President Biden’s gut reaction to the news that a deadly suicide bomb had gone off amid the American evacuation from Afghanistan has been revealed.
During an Afghanistan briefing on Aug. 26, head of US Central Command Gen. Frank McKenzie turned ashen as he was handed a piece of paper. He told the meeting, which he’d called into by video, that a bomb had been detonated near the Hamid Karzai Airport – four services members were already dead, three near dead, dozens more injured.
There were gasps throughout the room and Biden winced before going silent for a long pause. ‘The worst that can happen has happened,’ the president said once he broke the silence, meeting participants told the New York Times.
The death toll eventually rose to 13 US service members and over 170 Afghans.
The fateful event has since marred the Biden administration’s record and defined the frenzied withdrawal that has scored criticism from both sides. Following the attack, which terror group ISIS-K later claimed, the US carried out a retaliatory drone strike, which they initially claimed killed a terrorist but later admitted had killed an innocent family of 10, including children.
The president had insisted on pressing forward with the withdrawal of the remaining 2,500 troops in Afghanistan and putting an end to the 20-year war. Later, as criticism rolled in, Biden laid blame on the Trump-era peace deal with the Taliban, where his successor had promised to have troops out by May.
On Aug. 31, Biden defiantly dubbed the withdrawal an ‘extraordinary success.’
On Aug. 31, Biden defiantly dubbed the withdrawal an ‘extraordinary success’
One Afghan pours water into the mouth of another who was injured in the suicide attack
Hundreds were severely injured in the attack
The 13 US soldiers who were killed had been helping Americans and allies escape as the Taliban took control
The commander-in-chief said the operation couldn’t have been done in a ‘more orderly manner’ and ‘respectfully disagreed’ with critics who said he should have started the evacuation sooner to avoid the chaos.
The president also hailed the 120,000 people they have gotten to safety in ‘one of the biggest airlifts in history’, vowed to keep working to get Afghan allies out and said the State Department had reached out to stranded Americans 19 times since March asking if they wanted to leave.
‘Let me be clear. Leaving August 31 is not due to an arbitrary deadline. It was designed to save American lives,’ Biden said.
Meanwhile, both McKenzie and chairman of the joint chiefs of staff Gen. Mark Milley have both since distanced themselv3es from the Biden strategy.
Both said that they had advised Biden to leave a small number of troops in Afghanistan to stave off Taliban control, but the commander-in-chief insisted all needed to be removed.
McKenzie said he recommended 2,500 troops remain in Afghanistan. He said he’s confident Biden heard his advice, after the president told ABC’s George Stephanopoulos he couldn’t recall anyone advising him to leave troops in the country.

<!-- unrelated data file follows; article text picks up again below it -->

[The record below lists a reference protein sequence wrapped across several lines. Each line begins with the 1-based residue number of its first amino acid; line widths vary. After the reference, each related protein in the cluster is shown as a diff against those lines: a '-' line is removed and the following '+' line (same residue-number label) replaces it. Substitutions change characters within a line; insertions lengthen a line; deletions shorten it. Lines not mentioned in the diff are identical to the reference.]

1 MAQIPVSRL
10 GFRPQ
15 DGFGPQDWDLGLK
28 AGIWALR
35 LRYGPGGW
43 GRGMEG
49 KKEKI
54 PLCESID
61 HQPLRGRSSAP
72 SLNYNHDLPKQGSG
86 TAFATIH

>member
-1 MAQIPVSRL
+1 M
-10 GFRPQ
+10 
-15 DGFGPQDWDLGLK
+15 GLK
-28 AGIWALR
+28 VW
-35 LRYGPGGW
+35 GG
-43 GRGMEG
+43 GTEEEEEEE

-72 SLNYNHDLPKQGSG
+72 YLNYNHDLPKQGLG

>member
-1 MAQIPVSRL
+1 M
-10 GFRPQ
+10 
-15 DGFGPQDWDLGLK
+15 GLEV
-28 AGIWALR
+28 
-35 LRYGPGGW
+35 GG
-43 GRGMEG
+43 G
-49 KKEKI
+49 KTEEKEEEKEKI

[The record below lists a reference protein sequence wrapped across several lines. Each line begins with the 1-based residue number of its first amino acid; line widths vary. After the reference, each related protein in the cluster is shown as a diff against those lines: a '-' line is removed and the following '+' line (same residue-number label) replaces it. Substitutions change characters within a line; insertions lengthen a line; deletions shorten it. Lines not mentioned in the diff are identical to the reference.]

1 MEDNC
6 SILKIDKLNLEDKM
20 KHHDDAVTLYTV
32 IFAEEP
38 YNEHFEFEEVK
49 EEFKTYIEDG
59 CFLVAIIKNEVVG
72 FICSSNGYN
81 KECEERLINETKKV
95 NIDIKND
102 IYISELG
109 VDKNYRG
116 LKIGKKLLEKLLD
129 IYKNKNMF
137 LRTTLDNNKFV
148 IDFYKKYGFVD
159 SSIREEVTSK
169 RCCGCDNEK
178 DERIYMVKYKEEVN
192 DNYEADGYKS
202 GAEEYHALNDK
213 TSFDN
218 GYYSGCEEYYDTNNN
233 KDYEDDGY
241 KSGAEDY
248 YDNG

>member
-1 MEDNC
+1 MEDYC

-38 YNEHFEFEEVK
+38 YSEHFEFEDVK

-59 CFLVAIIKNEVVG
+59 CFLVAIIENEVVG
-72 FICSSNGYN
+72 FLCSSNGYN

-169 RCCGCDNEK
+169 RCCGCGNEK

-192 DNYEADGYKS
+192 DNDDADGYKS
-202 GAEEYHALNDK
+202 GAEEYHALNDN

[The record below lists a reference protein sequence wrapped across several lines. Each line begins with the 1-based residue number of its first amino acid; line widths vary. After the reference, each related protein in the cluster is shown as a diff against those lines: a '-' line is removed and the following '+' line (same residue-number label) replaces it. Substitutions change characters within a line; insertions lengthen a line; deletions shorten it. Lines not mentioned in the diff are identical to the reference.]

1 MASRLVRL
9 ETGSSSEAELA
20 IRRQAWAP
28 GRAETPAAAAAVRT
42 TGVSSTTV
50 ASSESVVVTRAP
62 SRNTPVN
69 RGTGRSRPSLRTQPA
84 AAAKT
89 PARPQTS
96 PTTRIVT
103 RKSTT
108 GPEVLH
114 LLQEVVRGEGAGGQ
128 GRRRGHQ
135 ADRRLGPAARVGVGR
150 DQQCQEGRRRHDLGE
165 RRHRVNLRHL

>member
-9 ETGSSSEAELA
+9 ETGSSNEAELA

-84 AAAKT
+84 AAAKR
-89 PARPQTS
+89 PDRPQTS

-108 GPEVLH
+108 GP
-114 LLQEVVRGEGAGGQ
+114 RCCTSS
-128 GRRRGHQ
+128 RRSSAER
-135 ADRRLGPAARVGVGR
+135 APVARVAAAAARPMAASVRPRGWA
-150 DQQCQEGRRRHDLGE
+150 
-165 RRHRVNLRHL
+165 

‘I recommended that we maintain 2,500 troops in Afghanistan …. I also have a view that the withdrawal of those forces would lead inevitably to the collapse of the Afghan military forces, and eventually the Afghan government.’
‘I was present when that discussion occurred and I’m confident that the president heard all the recommendations and listened to them very thoughtfully.’
But Defense Sec. Lloyd Austin said he believed leaving those last 2,500 would have led to a fight with the Taliban that would lead to a greater surge in troops.
‘If you stayed there at a posture of 2,500 certainly you’d be in a fight with the Taliban and you’d have to reinforce yourself.’
Milley said that his ‘assessment was, back in the fall of , and remained consistent throughout, that we should keep a steady state of 2,500 [troops], and it could bounce up to, to 3,500 maybe, something like that, in order to move to a negotiated gated solution.’
‘My analysis was that an accelerated withdrawal without meeting specific and necessary conditions risks losing the substantial gains made in Afghanistan, damaging U.S. worldwide credibility and could precipitate a general collapse of the Afghan government, resulting in a complete Taliban takeover or general civil war,’ Milley said.
He declined to say exactly what he told the president.
But, he added, by Aug. 25, 10 days after Kabul fell to the Taliban when Biden ordered a reassessment of military strategy, top commanders were in agreement by that point on the need to move forward with the withdrawal to avoid war.
A suicide bombing outside the gates of the Hamid Karzai International Airport in August killed more than 170, including 11 Marines, one Army soldier and one from the Navy
The Americans who died in the Aug. 26 attack were mostly just beginning their careers in the service, ranging in age from 20-33- Staff Sgt. Darin Hoover, 31; Cpl. Hunter Lopez, 22; Cpl. Daegan Page, 23; Cpl. Humberto Sanchez, 22; Lance Cpl. Jared Schmitz, 20; Lance Cpl. David Espinoza, 20; Lance Cpl. Rylee McCollum, 20; Lance Cpl. Dylan Merola, 20; Lance Cpl. Kareem Nikoui, 20; Sgt. Nicole Gee, 23; Sgt. Johanny Rosario Pichardo, 25; Navy Hospitalman Maxton Soviak, 22; and Army Staff Sgt. Ryan Knauss, 23.
The Senate earlier this month unanimously passed a bill posthumously awarding the Congressional Gold Medal after the House unanimously did the same.
There were a total of 2,352 US soldiers killed in the two-decade Afghanistan War, known as Operation Enduring Freedom, less than the 66,000-69,999 Afghan soldiers who lost their lives in the war.